Conference topics typically come from recent and current issues that crop up  in my consulting practice, and buzz in the industry (which is where you come in). Here are some of the topics that are being considered for this year’s conference:

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mHealth Summit, Washington DC

mHealth Summit, Washington DC

This week I’m at the mHealth Summit, an event bringing together research (academic), technology (business), and policy (NGOs and government). On Tuesday (November 9) I’ll be on the panel, Validation and Practical Deployment of Wireless Health, at 11:30 (Room 102 A & B). I’ll be touching on the differences between verification and validation testing, and the challenges of simulated validation testing. The panel will be discussing what constitutes sufficient objective evidence for validation testing and different approaches to validation from both a technical, clinical and business perspectives.

The event is just kicking off as I’m writing this (loud techno music before the speakers come up to the podium). Focus is squarely on wireless broadband (cell phones) offering ubiquitous connectivity.  Applications discussed provide education, diagnostics, therapy delivery and monitoring.

The Twitter hash for this conference is #mhs10. The opening keynote is being held in a full ballroom at the Washington DC Convention Center. There are an estimated couple thousand attendees– I’ll provide an official number later.

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Medical Device Interoperability Workshop

There is a FDA (CDRH) Workshop on Medical Device Interoperability scheduled for January 25 – 27 at the FDA’s White Oak Campus in Silver Springs, MD. Here’s a link to the meeting’s official web site, which includes a number of downloadable files on the agenda, meeting logistics and background.

There is little question the workflow automation and intelligence offered by interconnecting medical devices can improve patient safety. There’s also little doubt that there is significant market demand for such solutions.  For example, if hospitals could purchase PCA pumps and SpO2 monitors that were interoperable, i.e., the monitor could suspend drug delivery at the first indication of respiratory arrest, such a capability would quickly become a standard of care. Interoperability is a huge opportunity.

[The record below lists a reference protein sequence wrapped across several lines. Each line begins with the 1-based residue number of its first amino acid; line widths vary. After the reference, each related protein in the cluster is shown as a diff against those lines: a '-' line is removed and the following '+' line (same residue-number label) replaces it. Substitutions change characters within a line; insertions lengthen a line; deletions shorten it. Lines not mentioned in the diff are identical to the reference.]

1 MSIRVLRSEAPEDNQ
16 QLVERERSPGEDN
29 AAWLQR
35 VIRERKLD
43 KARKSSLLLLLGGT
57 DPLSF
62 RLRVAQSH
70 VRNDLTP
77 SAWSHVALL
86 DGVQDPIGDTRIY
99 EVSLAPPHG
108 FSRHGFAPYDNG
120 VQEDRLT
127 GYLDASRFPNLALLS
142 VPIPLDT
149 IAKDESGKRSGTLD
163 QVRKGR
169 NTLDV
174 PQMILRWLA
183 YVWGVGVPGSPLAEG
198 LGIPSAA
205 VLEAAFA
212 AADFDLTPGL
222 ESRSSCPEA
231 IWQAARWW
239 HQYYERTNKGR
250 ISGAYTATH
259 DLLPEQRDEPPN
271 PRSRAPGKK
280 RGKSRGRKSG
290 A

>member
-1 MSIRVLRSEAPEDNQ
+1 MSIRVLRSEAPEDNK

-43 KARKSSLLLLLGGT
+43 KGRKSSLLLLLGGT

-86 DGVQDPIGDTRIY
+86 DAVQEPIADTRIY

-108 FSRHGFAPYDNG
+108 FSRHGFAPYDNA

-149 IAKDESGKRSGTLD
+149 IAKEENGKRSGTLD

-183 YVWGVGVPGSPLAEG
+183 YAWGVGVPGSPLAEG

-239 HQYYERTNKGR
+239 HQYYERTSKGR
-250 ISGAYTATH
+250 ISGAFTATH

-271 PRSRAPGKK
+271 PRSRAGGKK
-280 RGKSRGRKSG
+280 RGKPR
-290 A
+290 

There is no doubt that there are unintended — and in some respects, unregulated by the FDA — systems of systems made up of medical devices  sold and in use by health care providers. At the most basic level, there are medical devices with serial ports that were never intended to provide connectivity (or Medical Device Data Systems as the FDA called them in a draft rule issued almost 2 years ago). At the other extreme, you have systems like closed loop infusion therapy delivery, made up of components that are both regulated and unregulated, and that were originally developed with little or no thought to the demands of interoperability. This is a problem.

The FDA’s been interested in this area for some time. Way back in 2005, the FDA held a workgroup to discuss the system of systems issue regarding networked medical devices (see the blog posts here, here and here).  The outgrowth of this meeting was IEC 80001, which is scheduled to be completed this year. In 2007, the FDA published an excellent draft guidance on wireless medical devices (posts here and here) on how to apply the Quality System regulation to wireless medical devices. (I can’t help but wonder why this is still a “draft” guidance.) Also back in 2007, the FDA provided a rather limp statement on interoperability at the 2007 conference on Medical Device Interoperability and High Confidence Software (see the posts in this search). (Offered as the first example of the FDA’s interest in interoperability is their dubious buy-in to the questionable patient safety benefits of new medical device unique device identification requirements was not inspiring — more here.)